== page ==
Skip to content

The Latest in Employment Law: A Stewart McKelvey Newsletter – Amendments to the Occupational Health and Safety Act, SNS 1996, c 7

Mark Tector and Annie Gray

On April 26, 2017, the Government of Nova Scotia announced that amendments to the Occupational Health and Safety Act, which were passed in May of 2016, will officially come into force as of June 12, 2017.

Overview of the Amendments

These amendments have 2 key components that employers will need to be aware of:

1) Incident reporting – the amendments better define when, how, and what incidents must be reported. The highlights are as follows:

A) Triggering Injuries

The Director must be notified as soon as possible (but no later than 24 hours) after a workplace fire, flood or accident that causes:

• unconsciousness,
• a fracture of the skull, spine, pelvis, arm, leg, ankle, wrist or a major part of the hand or foot,
• loss or amputation of a leg, arm, hand, foot, finger or toe,
• a third degree burn to any part of the body,
• loss of sight in one or both eyes,
• asphyxiation or poisoning,
• any injury that requires the admission to hospital, or
• any injury that endangers the life,

of an employee, unless the injury can be treated by immediate first aid or medical treatment and the person can return to work the following day.

B) Triggering Events

Whether injury occurs or not, the Director must be notified as soon as possible (but no later than 24 hours) after:

• an accidental explosion,
• a major structural failure or collapse of a building or other structure,
• a major release of a hazardous substance, or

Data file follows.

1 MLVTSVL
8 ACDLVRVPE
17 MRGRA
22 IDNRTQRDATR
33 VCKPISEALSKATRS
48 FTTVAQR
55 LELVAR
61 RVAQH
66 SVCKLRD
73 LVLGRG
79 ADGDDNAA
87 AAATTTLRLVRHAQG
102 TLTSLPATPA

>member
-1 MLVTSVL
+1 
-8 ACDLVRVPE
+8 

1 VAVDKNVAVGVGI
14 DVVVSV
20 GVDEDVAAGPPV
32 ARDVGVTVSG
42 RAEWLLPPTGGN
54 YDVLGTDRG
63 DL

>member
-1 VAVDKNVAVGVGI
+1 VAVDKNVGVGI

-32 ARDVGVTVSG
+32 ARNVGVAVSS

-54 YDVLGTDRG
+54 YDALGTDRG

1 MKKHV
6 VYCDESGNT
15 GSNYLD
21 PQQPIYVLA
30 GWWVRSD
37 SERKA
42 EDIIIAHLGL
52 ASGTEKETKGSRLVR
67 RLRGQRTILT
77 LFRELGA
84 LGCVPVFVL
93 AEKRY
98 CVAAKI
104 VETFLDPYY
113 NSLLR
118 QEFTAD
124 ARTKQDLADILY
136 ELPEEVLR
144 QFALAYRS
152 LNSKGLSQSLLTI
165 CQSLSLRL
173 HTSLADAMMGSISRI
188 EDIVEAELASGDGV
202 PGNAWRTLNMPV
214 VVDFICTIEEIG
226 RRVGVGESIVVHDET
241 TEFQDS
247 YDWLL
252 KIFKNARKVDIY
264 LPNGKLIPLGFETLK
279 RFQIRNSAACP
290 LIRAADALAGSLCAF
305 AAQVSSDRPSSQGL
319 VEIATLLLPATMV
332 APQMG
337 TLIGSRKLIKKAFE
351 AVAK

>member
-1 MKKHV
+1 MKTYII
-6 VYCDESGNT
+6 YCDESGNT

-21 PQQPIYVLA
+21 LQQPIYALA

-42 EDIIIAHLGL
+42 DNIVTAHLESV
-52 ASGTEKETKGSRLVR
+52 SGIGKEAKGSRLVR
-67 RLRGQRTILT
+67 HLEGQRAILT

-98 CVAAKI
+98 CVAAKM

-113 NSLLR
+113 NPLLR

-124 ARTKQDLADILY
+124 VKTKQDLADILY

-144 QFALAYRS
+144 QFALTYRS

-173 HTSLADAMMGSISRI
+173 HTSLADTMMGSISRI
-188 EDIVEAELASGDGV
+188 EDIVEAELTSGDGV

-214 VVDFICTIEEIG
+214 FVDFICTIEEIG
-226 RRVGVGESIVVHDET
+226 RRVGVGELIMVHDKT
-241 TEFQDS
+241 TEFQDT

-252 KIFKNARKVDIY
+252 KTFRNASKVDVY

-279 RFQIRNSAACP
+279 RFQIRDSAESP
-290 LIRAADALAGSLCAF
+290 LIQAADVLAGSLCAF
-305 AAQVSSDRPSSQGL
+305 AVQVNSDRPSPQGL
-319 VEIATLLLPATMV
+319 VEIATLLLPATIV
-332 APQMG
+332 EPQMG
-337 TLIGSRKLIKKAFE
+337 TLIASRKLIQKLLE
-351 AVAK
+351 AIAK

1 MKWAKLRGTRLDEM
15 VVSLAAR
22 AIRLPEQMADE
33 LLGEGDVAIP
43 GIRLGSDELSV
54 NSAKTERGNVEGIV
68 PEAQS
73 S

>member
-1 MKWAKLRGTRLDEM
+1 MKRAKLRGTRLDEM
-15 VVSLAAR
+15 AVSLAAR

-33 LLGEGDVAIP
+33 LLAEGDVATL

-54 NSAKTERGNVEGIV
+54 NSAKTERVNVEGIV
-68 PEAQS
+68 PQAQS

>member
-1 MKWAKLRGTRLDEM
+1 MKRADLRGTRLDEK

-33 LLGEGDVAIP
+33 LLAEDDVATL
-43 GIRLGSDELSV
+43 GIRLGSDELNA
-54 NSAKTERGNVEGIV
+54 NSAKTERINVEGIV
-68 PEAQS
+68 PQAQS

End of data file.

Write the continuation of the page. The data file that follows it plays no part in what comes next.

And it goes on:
• a fall from a work area in circumstances where fall protection is required by the regulations,

2) Repeat offenders – the amendments give the Director additional authority over those who put people at risk of serious injury or death by repeatedly contravening safety requirements or failing to comply with Orders from the Division.

A) Threshold Conditions

The new powers set out below can only be exercised where the following conditions exist:

• A person has “repeatedly” (more than once in the last 3 years) contravened the Act or Regulations or failed to comply with an order made pursuant thereto;
• the contravention or failure posed a risk of serious injury (“injury that endangers life or causes permanent injury”)

B) Orders for Information

Where the Director has reasonable grounds for believing that a repeat offender may contravene the Act or regulations or fail to comply with an order thereunder in a similar manner in future, the Director may order that person to provide details regarding the nature and location of future work activities.